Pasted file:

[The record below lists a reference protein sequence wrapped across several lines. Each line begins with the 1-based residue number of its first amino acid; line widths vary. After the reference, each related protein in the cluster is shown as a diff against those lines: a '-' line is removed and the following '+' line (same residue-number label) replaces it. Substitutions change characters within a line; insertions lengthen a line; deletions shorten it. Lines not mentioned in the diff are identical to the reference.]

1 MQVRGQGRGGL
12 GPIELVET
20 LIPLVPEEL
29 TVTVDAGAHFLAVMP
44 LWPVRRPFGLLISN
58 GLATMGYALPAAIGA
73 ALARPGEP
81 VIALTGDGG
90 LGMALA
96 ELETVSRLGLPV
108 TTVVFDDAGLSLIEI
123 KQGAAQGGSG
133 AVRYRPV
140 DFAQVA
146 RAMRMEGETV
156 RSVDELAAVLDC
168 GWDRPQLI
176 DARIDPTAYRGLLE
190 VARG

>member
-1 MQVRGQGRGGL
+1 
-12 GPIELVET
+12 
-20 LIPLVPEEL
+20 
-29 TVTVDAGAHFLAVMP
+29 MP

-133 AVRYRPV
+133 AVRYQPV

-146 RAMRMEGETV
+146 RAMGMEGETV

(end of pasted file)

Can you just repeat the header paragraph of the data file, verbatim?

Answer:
[The record below lists a reference protein sequence wrapped across several lines. Each line begins with the 1-based residue number of its first amino acid; line widths vary. After the reference, each related protein in the cluster is shown as a diff against those lines: a '-' line is removed and the following '+' line (same residue-number label) replaces it. Substitutions change characters within a line; insertions lengthen a line; deletions shorten it. Lines not mentioned in the diff are identical to the reference.]